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 Homilies by Fr. Alan Phillip  - click here for more homilies

 
Feast of the Holy Trinity (C) "Father, May They All Be One..."

 

     Did you hear about the two cars that crashed head on?  The cars were totaled, but amazingly the drivers were not injured. Getting out of their respective cars they introduced themselves to each other. One was Pat and one was a Mike.   Pat said, “Isn’t it amazing that we were not injured.

     “Yes,” said Mike, “and even this bottle of wine in my briefcase didn’t break.  

     “That calls for a celebration,” said Pat.

     “Good idea,” said Mike.  “We have no glasses, so why don’t you just drink first out of the bottle, and I’ll drink after you.”  

     So Pat takes a few swallows, equivalent to maybe a glass and a half.  He hands the bottle to Mike, who proceeds to put the cork back on.  

     “Aren’t you going to have a drink?” asks Pat. 

     Mike responds, “Well…I’ll think I’ll wait until after the police report.”

 


     At the Last Supper, Jesus prayed, “(Father) I do not pray for these only, but also for those who believe in me through their word, that they may all be one, even as you, Father, are in me and I in you”(John 17:20-21). 

 

     In the Eucharistic Prayer II at Mass we pray these words, that“partaking of the Body and Blood of Christ, we may be gathered into one by the Holy Spirit.”

 

     What is this oneness, why is it important, and how do we make it happen?

 

     Imagine two people who seem very far apart.  What starts to bring them together is forgiveness, reconciliation.  Those two sentences, “I am sorry,” and “I forgive you,” begin a mending process, a unifying process.

 

     People grow closer when they share tears.  Sorrow that is held in common and compassion that is mutual melts hearts and brings them closer together.

 

     Sharing a meal is a very normal way of growing closer to others. When we dine together, be become “com-panions,” people with whom we share bread. (Latin “panis” – bread)

 

     Praying together unites people.  There is a bond among those who utter their needs and express their gratitude together in prayer to God.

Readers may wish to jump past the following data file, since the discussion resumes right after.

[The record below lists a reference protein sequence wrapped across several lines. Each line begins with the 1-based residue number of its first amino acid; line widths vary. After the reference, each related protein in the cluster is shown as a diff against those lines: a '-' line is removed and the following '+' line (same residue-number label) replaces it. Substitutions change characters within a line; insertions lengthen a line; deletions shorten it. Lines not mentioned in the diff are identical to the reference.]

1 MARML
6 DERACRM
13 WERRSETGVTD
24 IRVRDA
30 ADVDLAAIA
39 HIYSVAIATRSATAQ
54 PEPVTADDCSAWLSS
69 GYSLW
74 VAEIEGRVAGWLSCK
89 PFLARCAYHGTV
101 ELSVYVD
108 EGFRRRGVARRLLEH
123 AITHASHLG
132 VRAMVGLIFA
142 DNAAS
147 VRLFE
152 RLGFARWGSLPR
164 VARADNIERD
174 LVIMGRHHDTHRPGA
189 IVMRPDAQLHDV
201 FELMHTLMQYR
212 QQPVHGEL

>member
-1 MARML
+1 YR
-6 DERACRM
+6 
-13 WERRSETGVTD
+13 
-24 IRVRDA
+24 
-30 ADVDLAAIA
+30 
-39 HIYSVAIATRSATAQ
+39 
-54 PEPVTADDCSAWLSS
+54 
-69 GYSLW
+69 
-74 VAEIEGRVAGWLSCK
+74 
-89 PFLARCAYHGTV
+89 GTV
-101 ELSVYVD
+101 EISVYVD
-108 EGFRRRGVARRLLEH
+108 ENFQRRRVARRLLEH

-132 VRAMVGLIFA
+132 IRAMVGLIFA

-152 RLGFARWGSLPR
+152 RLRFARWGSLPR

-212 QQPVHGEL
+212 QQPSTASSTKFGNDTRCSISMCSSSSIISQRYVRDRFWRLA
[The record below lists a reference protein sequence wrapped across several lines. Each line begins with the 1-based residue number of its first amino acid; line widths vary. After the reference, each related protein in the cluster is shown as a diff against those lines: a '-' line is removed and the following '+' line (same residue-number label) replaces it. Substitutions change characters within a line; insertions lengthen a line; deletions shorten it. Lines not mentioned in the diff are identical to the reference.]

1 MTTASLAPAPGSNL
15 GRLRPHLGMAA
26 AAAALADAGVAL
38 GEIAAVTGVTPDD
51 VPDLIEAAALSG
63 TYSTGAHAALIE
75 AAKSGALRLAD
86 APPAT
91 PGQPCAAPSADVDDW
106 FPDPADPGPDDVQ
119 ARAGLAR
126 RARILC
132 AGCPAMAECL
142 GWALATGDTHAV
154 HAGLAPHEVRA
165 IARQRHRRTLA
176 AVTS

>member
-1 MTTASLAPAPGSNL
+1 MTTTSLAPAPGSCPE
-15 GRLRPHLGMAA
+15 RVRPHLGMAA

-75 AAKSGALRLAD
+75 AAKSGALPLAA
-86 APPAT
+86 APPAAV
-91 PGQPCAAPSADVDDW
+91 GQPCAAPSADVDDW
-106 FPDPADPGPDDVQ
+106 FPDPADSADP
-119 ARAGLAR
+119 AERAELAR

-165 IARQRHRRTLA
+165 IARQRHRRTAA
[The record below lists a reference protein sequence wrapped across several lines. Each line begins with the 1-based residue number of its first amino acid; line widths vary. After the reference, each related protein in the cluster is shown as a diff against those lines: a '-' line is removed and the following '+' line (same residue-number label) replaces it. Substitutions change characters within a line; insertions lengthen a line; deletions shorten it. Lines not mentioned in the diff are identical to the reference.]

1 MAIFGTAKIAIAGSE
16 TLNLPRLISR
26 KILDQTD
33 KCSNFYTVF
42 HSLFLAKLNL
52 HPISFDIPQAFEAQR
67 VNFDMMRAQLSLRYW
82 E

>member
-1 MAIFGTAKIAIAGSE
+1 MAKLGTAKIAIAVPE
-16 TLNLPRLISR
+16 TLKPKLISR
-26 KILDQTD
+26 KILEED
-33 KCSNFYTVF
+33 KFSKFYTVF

Singing together unites people.  Many voices become one voice, joined in melody and rhythm.

 

     Laughter unites people.  Victor Borge said, “Laughter is the shortest distance between people.”  From a small grin to a large belly-laugh, light-heartedness makes us feel a closeness with one another.

 

     Awareness of living on the same planet can unite us.  We are all warmed by the same sun, breath the same air, are held down by the same gravity.  We share the same need for water, food, rest, and health. We share the same moment in time.

 

     For Christians, baptism unites us.  Washed clean in sacramental water, we are united to Christ and become one body in Christ.  A hundred pianos turned to the same tuning fork are all tuned to each other.  By baptism all of us are tuned to Christ and thereby tuned to each other.

 

     Marriage unites two people. Two become one flesh. Like the right hand and left hand, husband and wife have to work together because now they are one body.

 

     Finally, the most powerful uniting force in the world is love.  St. John tells us that, “ God is love, and those who abide in love abide in God and God in them.” (1 John 4:16).

 

         In the Roman Liturgy of Canada, we read, “Marriage… is the most powerful symbol of God’s love for the world.”

     

     I would state further that the family is the next most powerful symbol of God’s love for the world And the third is friendship.  A successful marriage, a successful family and a successful friendship are bound together by love, made one by a love that is unconditional, total and forever. That love reflects who God is.

 

     The mystery of the Trinity – and it is a mystery – is all about relationship.  The Trinity becomes somewhat understandable when we experience happy relationships in marriage, in family and in friendship.

     Finally, our first reading today tells us that the Wisdom of God “found delight in the human race”(Proverbs 8:31).  

 

     In chapter 62 of Isaiah we read, “As a bridegroom rejoices in his bride, so shall your God rejoice in you” (Isaiah 62:5).  

 

     In Psalm 149 we are told that the Lord “takes delight in his people”(Psalm 149:4).  

 

     And the prophet Zephaniah states, “God will rejoice over you with gladness.  He will sing joyfully because of you, as one sings at festivals”(Zephaniah 3:18).  

 

     Yes, God takes delight in his creation.  God sings out of love for us.  (And my guess is that God sings in three-part harmony!)  In simple terms, God likes us.

 

On this feast of the Holy Trinity, 

     may the extravagant love of God the Father, 

          the amazing grace of Jesus the Son, 

               and the intimate friendship of the Holy Spirit,  

                    be with all of you.

 


 
 

Favorite Jokes
Hope you enjoy these!

The late comedian Victor Borge once said, "Humor is the shortest distance between people." With that in mind, I try to begin my Sunday homilies with a joke. It not only gets people laughing, but it also wakes up the preacher! I want to share with all of you who visit this website some of the better jokes I have found in recent years. Most of these have gotten good laughs, some guffaws, and of course a few groans.

A man goes up to a bar. He says, "Hey, bartender, give me a drink before the trouble starts." Shortly after he tells the bartender, "Give me another drink before the trouble starts." A third time he goes up to the bartender and says, "Better give me one more drink before the trouble starts." "Say, fellow," the bartender asks, "when do you think this trouble is going to start? He says, "As soon as you find out I can't pay for any of these drinks."
 


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